When moisture works its way under your grips, it’s just a matter of time before they slide off. If you use regular grips, wire them on. Lock-on grips are a much better idea though. If you regularly ride in muddy conditions, consider a grip with a pattern that'll still give you traction when it's smeared in muck.

Mudguards / fenders

No-one likes a face full of mud
No-one likes a face full of mud

There are several mountain bike-specific mudguards available on the market. Note that downtube-mounted guards, such as the well known Crud Catcher, deflect the spray from the front wheel. Meanwhile, other styles of guard catch the spray that flicks out front and back in your face, especially those that are fitted to the fork brace. They can be cheap and light too. A rear mudguard isn't as essential as a front one, and you'll usually struggle to make it work well with a full suspension machine.

Hubs

Look out for your hubs
Look out for your hubs

If you have user serviceable hubs, give them some TLC before winter by stripping them down, cleaning and rebuilding them. Use quality grease on the hubs, and a thin oil for the pawls on the end of the cassette body. if you have sealed cartridge bearing hubs, look after them not not blasting all the muck out with a pressure washer. They'll thank you in the long run.

Seatpost

Seat posts can get stuck with mud and grit, so don't forget to clean them after riding
Seat posts can get stuck with mud and grit, so don't forget to clean them after riding

Remove your seatpost from your bike and clean the inside of the tube before replacing it, adding a bit of quality grease (or carbon prep paste if you have a composite post) to prevent it becoming seized. If you have a dropper post, make sure you clean the shaft regularly and lubricate the seals with a silicone based spray.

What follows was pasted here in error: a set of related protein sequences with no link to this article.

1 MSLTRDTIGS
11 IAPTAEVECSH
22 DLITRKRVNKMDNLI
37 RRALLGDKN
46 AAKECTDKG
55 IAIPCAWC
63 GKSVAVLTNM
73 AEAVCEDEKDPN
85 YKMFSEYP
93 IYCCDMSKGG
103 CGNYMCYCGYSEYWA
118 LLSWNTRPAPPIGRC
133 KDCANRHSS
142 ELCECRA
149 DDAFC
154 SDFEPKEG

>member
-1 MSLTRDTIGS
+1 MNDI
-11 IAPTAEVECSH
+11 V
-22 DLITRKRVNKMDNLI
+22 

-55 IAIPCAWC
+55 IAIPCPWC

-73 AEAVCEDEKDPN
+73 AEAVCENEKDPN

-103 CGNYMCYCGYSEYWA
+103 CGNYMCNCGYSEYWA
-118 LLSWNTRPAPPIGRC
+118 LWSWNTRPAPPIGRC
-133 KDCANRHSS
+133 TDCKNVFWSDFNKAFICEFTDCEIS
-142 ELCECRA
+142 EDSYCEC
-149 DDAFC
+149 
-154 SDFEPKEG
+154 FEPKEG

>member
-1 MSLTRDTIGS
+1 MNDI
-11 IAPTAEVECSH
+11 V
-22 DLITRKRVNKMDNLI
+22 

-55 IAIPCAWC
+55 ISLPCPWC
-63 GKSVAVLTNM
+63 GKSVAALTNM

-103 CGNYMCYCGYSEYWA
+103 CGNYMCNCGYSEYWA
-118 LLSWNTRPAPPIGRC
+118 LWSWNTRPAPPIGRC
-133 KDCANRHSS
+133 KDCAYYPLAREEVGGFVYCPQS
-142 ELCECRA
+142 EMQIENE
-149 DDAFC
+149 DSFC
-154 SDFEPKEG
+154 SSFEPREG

Brakes

Wet conditions mean effective brakes are all the more important
Wet conditions mean effective brakes are all the more important

Nature makes a mess of brake pads. If your pads are old, remove and inspect them — replace them before they wear through to the metal. Also, clean your rotors to remove any residue.

Top tips and hacks for winter mountain bike setup

  • Saddle drop: In severe conditions try running your saddle an inch lower. This lowers your centre of gravity and makes things easier to control when the going gets sloppy.
  • Quick fix: Don’t suffer while fixing a flat when it’s hammering with rain. Buy some CO2 cartridges and use them to get out of the cold and wet quickly.
  • Lube up: After wet rides, spray water-displacing lubes, such as WD40 or GT85, into bolt heads and around moving parts to help reduce the chance of rust and seized bike kit.

3. Where to ride

If you live somewhere rocky and gritty like Scotland or the Yorkshire Dales in the UK or the eastern United States, you can carry on racking up the miles throughout the winter. But if your local trails have been reduced to claggy mud, why not give them a rest instead of cutting them up and look elsewhere for riding thrills?

Bike parks

Surfaced and maintained bike parks mean hours of riding fun
Surfaced and maintained bike parks mean hours of riding fun

Purpose-built to offer the most fun riding possible whatever the weather, bike parks are a winter saviour for off-road razzing. So why not find a decent one that’s within travelling distance. Then you can throw your bike in the back of the car and turn up, knowing that the trail you’re about to hit is perfectly rideable and sure to offer some fun. Most offer uplifts too, so you can save your sweat and take a break before your thrills.

Trail centre

Trail centres are a good place to head if your local trails are a total mud-fest
Trail centres are a good place to head if your local trails are a total mud-fest

There are more and more trail centres popping up, meaning there's a vast array of great off-road riding of every description, with routes to suit all abilities. Having a nice cafe at the start and finish is a godsend for getting warmed back up too and many also have a bike shop attached, just in case you have forgotten your shoes/jacket/innertubes...

This article was published by BikeRadar, the world's leading source of bike reviews, gear reviews, riding advice and route information
  • Discipline: Road, Mountain, Urban, Womens
  • Location: UK, USA, Australia